One way I’ve found helpful for couples in similar situations is to encourage disclosure of personal information with “emotional depth”; personal stuff that tends to focus on unfilled dreams, desires, hopes, etc. For example, rather than talking about things you both like or activities you both enjoy, ask her to tell you something she’s always wanted to do and then ask her to explain why she has not done it yet. Disclosing intimate information one normally keeps to oneself can quickly lead to feelings of closeness — a sense of “knowing” the other person as an individual, a human being unfilled dreams, desires, hopes, etc.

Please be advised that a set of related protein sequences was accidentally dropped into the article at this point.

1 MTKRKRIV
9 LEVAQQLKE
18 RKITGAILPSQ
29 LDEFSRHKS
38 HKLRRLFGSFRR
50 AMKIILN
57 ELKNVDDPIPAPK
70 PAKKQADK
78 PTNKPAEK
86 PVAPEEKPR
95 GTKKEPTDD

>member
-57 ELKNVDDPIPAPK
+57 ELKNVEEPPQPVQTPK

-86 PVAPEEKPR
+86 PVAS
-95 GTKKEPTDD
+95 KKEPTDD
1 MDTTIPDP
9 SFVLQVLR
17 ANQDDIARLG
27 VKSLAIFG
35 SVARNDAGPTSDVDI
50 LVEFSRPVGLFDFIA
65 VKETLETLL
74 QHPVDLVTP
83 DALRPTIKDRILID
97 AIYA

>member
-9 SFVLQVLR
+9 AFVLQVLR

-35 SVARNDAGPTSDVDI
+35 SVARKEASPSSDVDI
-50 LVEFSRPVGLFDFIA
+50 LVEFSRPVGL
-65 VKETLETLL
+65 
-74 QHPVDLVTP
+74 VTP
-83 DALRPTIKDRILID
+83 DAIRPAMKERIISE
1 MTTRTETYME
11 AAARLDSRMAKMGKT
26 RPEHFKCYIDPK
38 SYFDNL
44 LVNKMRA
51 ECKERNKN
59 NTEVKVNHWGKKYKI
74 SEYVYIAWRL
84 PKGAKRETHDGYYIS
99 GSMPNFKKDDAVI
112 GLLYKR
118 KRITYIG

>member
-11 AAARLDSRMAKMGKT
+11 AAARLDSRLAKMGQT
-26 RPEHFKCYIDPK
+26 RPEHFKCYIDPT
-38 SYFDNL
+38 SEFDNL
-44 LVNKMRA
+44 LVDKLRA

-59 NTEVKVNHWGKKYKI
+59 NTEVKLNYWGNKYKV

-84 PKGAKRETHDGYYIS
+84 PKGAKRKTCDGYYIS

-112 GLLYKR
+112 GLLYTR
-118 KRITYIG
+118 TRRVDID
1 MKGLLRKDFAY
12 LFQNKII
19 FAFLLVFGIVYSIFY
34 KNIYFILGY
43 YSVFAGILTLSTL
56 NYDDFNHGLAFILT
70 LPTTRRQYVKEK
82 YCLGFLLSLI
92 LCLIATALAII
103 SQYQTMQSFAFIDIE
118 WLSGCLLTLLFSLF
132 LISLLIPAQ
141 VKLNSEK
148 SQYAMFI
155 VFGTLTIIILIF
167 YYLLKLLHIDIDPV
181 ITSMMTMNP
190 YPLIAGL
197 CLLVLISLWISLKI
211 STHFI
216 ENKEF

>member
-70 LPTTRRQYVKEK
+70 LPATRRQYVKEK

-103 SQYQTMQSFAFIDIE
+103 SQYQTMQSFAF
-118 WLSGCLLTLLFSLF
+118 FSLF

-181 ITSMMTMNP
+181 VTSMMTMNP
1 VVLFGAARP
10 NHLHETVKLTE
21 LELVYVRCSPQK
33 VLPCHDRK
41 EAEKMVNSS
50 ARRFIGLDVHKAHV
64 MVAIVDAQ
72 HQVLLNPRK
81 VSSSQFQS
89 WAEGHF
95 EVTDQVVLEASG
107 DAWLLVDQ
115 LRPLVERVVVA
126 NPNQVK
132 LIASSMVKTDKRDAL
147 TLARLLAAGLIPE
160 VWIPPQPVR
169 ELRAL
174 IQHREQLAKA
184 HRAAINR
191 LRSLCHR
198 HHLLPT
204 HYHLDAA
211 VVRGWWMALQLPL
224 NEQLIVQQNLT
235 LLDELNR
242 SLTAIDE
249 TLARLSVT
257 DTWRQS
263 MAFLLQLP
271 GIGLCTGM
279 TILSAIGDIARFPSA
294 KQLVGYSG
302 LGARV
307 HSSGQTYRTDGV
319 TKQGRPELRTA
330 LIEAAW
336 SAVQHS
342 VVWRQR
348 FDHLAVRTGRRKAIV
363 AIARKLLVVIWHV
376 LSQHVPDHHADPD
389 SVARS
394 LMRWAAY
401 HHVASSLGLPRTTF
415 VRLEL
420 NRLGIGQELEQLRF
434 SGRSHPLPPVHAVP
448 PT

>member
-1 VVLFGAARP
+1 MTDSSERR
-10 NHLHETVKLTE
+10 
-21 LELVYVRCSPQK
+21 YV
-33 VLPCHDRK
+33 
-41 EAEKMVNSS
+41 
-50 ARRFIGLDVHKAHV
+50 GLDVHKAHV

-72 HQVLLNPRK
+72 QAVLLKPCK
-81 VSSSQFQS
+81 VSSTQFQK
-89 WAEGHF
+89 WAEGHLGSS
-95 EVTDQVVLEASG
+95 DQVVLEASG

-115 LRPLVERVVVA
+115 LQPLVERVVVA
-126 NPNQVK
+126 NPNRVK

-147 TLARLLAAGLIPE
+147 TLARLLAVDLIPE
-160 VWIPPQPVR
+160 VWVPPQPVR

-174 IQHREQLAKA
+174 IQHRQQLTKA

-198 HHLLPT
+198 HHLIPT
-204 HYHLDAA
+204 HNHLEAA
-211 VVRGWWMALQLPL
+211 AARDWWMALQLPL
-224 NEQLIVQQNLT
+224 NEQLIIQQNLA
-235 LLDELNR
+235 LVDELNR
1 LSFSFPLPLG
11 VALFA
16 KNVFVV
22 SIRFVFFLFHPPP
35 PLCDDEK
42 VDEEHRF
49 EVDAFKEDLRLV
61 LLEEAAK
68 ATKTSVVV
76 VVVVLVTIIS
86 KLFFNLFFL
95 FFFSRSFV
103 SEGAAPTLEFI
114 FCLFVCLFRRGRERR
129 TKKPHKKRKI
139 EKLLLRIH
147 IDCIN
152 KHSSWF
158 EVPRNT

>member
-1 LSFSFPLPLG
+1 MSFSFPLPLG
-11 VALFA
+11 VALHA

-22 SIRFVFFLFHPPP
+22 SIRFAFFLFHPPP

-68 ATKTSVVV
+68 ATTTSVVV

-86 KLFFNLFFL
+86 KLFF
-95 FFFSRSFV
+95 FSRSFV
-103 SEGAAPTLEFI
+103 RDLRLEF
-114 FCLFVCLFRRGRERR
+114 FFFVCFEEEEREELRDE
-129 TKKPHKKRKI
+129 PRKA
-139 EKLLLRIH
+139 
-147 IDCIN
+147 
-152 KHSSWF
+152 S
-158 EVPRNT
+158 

Once you start feeling like you can tell each other “deeper stuff” again, add playfulness, unpredictability and fun to the “sharing moments”.

Every man or woman has something — new information, something that happened to someone, etc  — that gets him/her animated and excited. Instead of just blurting it all out in totally boring and unpredictable bare essentials of conversation, deliver it in little dozes – like a preacher on a pulpit. And just when she is deep into it – transfigured countenance, upturned face, parted lips – play hard to get with the information. Say something like “I’ve said too much already” or playfully ask something in exchange for “more information.” Make sure your tone of voice is playful so she knows you’re just “playing hard to get”.

Keep on creating that very-close-yet-far fascination with every word you say and every minute you spend with her. When you keep a man or woman looking forward to something new or different, you engage his or her mind and emotions in a pleasant playful guessing game, especially when s/he had no idea what, when and how it it’s going to be different.